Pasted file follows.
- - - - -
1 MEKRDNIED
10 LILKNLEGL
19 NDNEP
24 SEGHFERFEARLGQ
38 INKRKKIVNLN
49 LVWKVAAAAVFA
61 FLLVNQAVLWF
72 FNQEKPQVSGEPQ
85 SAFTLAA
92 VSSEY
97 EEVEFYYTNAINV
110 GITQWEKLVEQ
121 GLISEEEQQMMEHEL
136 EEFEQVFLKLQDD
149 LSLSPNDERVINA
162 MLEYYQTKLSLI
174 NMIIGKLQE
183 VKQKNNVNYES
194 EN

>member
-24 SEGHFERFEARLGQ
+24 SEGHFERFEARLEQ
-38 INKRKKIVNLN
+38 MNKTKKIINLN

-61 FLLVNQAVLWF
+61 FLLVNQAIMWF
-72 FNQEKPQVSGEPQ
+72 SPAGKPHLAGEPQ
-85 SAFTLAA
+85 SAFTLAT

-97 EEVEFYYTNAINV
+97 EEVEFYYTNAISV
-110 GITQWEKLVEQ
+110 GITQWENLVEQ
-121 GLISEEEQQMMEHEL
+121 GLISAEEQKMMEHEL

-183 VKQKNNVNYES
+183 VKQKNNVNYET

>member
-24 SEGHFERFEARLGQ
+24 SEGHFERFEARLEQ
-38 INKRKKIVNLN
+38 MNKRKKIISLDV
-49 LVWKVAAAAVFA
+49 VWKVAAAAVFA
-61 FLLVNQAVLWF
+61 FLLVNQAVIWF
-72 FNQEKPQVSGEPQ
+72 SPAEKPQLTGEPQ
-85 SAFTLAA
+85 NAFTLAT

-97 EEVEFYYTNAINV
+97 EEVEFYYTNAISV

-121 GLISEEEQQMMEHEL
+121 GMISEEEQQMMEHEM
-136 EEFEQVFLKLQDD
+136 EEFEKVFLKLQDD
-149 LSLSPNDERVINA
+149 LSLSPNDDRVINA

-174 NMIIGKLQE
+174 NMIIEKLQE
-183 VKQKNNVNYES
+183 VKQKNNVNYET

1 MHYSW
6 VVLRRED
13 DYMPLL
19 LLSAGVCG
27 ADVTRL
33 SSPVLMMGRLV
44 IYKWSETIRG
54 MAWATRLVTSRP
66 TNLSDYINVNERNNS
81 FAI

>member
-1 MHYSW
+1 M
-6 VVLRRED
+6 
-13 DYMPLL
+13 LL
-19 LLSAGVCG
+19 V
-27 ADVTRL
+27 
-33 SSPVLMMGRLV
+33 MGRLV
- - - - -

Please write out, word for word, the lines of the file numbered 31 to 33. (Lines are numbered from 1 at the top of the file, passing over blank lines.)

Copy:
-97 EEVEFYYTNAINV
+97 EEVEFYYTNAISV
-110 GITQWEKLVEQ